TERROR IN PRINCETON|
Students get a taste of crime in "idyllic" town after robbery of local bank
BY MANDY TERC '99
UNTIL RECENTLY, Princeton's campus was like a small town: students left their doors unlocked at night without a thought. When three heavily armed men entered a bank on Nassau Street and took a bank employee hostage, however, they stole more than just money. They also took away students' confidence in their security. The most dangerous and exciting event in Princeton in recent memory gave many Princetonians an intimate look at violence and crime.
Brian Rokus '99, a reporter and photographer for the Daily Princetonian, began his trip to the scene of the robbery in ignorance. He grabbed his camera and his police scanner on a hint from a student who claimed police cars had descended on Nassau Street, and headed up University Place toward the scened. Near the center of town, he saw commotion and blinking police lights. As Rokus walked by Palmer Square, a voice on his scanner talked about searching the square for a male armed with a gun."It was just crawling with police and helicopters with search lights and dogs," he said. "I was scared walking out to the scene because I didn't know what was going on."
PHOTO BY BRIAN ROKUS -- PRINCETONIAN
Rokus was the first person from the media to arrive at the scene, though reporters from local newspapers such as the Trenton Times and the Trentonian soon arrived. From the number of police and paramedics he saw action, Rokus knew this story was bigger than the articles he usually wrote for the Prince, about eating clubs and the honor code. "I knew it was a major story, but I didn't know then that a guy was killed inside," he said, referring to the robber who'd been shot to death by police inside the bank.
Rokus quickly called the Prince's office for more reporters and photographers to help him cover the most important breaking news he'd seen in his years on the newspaper. "I have covered a lot of spot news in my three years here. I've never seen anything that was a threat to personal safety," he said.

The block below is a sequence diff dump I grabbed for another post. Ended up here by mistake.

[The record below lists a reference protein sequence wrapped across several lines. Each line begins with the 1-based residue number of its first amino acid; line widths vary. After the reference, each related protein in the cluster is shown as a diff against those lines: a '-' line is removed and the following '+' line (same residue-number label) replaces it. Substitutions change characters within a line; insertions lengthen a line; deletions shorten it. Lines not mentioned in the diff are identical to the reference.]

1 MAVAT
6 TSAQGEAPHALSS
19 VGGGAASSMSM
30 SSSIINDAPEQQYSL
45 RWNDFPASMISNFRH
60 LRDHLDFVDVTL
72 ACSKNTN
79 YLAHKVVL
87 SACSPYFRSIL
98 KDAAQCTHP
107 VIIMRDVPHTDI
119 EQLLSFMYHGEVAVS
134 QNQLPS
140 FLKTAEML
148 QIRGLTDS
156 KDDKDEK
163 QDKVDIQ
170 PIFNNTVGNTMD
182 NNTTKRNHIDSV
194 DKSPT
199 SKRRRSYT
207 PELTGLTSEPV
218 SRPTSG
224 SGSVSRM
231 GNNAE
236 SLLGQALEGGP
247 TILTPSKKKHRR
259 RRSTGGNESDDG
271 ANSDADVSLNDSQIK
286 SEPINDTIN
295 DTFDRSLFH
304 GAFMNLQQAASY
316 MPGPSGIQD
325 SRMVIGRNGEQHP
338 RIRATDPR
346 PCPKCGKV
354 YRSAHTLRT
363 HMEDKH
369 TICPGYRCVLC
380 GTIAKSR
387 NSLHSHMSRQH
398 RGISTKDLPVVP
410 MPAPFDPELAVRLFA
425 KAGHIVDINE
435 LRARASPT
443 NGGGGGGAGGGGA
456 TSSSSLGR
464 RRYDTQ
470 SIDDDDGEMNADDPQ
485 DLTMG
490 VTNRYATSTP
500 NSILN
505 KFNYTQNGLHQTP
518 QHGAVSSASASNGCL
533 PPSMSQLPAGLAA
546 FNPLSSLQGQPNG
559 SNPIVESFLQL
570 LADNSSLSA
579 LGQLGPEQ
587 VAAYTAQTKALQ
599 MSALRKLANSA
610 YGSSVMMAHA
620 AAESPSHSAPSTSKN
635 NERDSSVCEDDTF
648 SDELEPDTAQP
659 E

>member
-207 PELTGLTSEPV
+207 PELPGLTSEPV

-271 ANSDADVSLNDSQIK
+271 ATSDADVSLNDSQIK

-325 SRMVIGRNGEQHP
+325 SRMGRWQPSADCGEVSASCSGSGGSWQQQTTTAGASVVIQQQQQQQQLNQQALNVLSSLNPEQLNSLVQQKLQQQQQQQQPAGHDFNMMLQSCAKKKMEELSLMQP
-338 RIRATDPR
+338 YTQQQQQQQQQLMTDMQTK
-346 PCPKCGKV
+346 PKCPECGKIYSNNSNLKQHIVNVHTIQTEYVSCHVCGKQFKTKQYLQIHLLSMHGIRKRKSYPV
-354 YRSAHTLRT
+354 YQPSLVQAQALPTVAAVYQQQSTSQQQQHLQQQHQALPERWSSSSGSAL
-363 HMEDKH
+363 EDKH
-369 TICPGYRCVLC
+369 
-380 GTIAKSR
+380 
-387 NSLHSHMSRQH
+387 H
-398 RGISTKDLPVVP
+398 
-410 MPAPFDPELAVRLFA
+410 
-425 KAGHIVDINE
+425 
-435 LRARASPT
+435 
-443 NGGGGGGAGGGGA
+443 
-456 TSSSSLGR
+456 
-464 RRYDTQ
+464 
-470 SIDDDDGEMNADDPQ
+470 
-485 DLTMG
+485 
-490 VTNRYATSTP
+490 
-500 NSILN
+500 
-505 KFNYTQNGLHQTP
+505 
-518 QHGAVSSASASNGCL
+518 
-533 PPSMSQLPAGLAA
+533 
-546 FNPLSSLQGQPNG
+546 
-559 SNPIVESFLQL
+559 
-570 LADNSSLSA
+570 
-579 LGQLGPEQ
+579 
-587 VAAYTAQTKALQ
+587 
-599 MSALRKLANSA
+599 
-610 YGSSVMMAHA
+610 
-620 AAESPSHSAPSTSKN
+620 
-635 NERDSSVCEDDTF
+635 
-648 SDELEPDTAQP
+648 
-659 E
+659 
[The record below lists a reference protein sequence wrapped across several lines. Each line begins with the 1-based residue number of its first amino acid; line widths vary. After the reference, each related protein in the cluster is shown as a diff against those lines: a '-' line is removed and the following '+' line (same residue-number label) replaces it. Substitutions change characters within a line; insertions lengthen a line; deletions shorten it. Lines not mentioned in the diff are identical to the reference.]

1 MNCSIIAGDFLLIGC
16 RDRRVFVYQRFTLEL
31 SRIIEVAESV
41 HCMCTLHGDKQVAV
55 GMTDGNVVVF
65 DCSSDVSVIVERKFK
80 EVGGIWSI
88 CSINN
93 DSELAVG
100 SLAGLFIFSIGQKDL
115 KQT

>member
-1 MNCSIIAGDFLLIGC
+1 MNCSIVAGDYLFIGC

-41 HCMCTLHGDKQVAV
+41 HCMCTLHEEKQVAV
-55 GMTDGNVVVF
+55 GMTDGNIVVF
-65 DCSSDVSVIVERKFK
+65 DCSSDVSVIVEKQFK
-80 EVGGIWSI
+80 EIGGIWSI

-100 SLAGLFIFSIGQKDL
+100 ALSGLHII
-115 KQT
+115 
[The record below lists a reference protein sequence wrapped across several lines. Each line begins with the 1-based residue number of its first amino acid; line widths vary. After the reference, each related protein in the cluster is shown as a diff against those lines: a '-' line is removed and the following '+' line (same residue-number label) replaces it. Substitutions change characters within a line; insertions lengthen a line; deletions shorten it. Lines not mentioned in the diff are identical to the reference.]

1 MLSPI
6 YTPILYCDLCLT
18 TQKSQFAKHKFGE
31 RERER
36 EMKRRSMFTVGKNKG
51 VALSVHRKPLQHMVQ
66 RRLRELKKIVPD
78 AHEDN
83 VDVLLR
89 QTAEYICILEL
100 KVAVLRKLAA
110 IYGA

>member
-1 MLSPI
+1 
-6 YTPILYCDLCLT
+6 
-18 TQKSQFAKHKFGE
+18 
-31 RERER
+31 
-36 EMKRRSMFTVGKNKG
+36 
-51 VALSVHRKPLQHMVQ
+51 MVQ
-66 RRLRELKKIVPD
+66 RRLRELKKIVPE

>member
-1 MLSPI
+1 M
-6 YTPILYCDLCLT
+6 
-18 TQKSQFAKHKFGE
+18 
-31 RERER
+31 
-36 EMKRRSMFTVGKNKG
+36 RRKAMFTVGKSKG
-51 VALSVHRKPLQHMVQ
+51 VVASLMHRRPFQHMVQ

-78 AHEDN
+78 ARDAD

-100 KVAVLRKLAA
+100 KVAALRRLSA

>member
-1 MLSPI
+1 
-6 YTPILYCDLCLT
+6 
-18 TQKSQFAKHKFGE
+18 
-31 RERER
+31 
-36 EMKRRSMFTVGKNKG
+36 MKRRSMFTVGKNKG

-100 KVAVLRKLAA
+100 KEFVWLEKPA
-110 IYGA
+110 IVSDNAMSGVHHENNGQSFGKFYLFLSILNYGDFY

Once it was clear the suspects were no longer near the bank, the focus of the police's interest spread throughout town. For the next several hours, Rokus walked around, looking for anything he could photograph. As he was about to return to the office at around 11:30 to start developing the rolls of film he had shot earlier, he passed by a parking garage on Hullfish Street, along the back side of Palmer Square. Inside, he saw the Princeton Township SWAT team searching in and under cars, poised with their guns ready for any sight of the suspects. Standing off to one side, Rokus established eye contact with one of the men to make certain his camera would not interrupt their work, then shot the picture that would grace the cover of the Prince the next morning.
By contrast, Isabelle Fisher '98 didn't go looking for the robbery; it came right to her doorstep. She lives in an apartment on Hullfish Street, upstairs from the Halo Pub ice-cream parlor and several yards from where one of the suspects hijacked a car during his escape. Returning from class at 10 that night, she found the entrance to her apartment blocked off by police tape.
"I knew there had been a robbery, but I had no idea it was so close to me," she said. "I went around the police lines and asked if I could go up to my apartment." The police told her it was safe, but still walked Fisher to her door. Once inside, Fisher locked the door, even though she felt fairly safe. Then she turned the television on to watch reports of the crime. "I was watching it on the news, and they were showing my apartment," she said. "And there I was in my apartment, watching it on the news."
Though Rokus and Fisher stepped right into the middle of the activity surrounding the robbery, other students felt its impact without going near Nassau Street. Emily Tannen '99 and her friend walked to Tannen's room in Wilson College that night under the whirring of helicopters hovering at tree-top level. They dismissed them as traffic helicopters until another friend called to tell them about the crime. They didn't believe it, until they called Public Safety, which confirmed the story and advised them to stay inside and lock their door. "For a long time, we didn't know if we were in danger," Tannen said. "Even though you know that crimes happen even in Princeton, it's different when it actually occurs." Checking out the window periodically to see if the search helicopters still hovered overhead, they did not emerge until about 11:30 when they received a message from a dean that everything was safe.
The mark of violence and danger in the usually idyllic little town did not go unnoticed; nearly all the late-night New York news programs were on the scene that evening. As reporter after reporter came on camera "Live in front of Princeton University's Nassau Hall," not one failed to mention the bank's proximity to the university. One even called the situation "Terror at Princeton" -- a term that probably prompted more than one student to get up and lock her door.